Egypt Exploration Fund   [Hrsg.]
Archaeological report: comprising the work of the Egypt Exploration Fund and the progress of egyptology during the year ... — 1899-1900

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DOI Artikel: 10.11588/diglit.11172.5
DOI Seite: 10.11588/diglit.11172#0026
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Progress of Egyptology.

Prof. Brugmann has temporarily filled the place of Prof. Steindorff upon
the Committee during the absence of the latter on his travels. Bollacher,
Borchardt, J. H. Breasted, and A. H. Gardner have been added to the
working staff. The bulk of the work accomplished is due to the efforts of
the German staff, but Lange in Copenhagen, and Walker in London, have
made solid contributions; and Breasted of Chicago has commenced work.
In all, 4934 extracts have been copied, making 96,472 word-slips, of which
about 53,000 have been arranged. A letter from Berlin states that most
interesting results are already being reached in classifying the slips.

F. Legge reports on the Egyptian section of the Orientalist Congress
held at Koine : P. S. IL A. xxi. 263.

For the first time a separate guide for Egypt has been published in the
series of the Guides Joanne*. It forms three volumes, and contains
numerous plans and illustrations. It seems a very thorough guide, and is
edited by the Egyptologist Benedite, with help from several specialists;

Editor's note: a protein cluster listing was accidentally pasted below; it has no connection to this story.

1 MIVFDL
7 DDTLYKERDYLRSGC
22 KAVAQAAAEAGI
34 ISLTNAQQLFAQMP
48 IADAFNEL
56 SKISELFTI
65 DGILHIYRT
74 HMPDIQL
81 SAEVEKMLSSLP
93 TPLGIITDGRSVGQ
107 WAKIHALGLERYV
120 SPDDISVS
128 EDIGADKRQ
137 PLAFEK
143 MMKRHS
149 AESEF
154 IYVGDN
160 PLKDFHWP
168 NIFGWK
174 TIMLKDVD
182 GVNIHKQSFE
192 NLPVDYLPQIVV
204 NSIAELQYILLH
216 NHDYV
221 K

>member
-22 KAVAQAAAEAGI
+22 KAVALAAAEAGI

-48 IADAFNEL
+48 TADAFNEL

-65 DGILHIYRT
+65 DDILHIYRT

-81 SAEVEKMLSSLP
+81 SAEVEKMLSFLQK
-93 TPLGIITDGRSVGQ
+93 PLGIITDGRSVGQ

notably, the section on Arab art is entirely due to Herz-Bey.

We may here notice Mr. John Ward's pleasantly-written Pyramids and
Progress, with its abundant illustrations, as a guide to actual or would-be
Egyptian travellers.

The Arcliaeological lleport for 1898-99, was reviewed by Max MOller
in Or. Litt. Zeit. iii. 55, and by Piehl, Sphinx, iii. 181. The latter has
also reviewed the new edition of Baedeker's Egypt, Sphinx, iii. 178.

Excavations and Explorations.

For the following section, regarding chiefly the official work of the
Department of Antiquities, we are again indebted to Mr. Quibell:—

" About 600 objects have been added to the Gizeh Museum in the last
twelve months. The most important of them outside those coming from
excavations is perhaps the stela of Nectanebo I. from Naucratis, naming
the city. It is two metres high, finely worked in black stone. The
Museum is indebted for this fine piece to the generosity of H. H. Prince
Hussein Pasha Kamel.

" The following is a list of the excavations made with the permission of
the Committee of Archaeology :—
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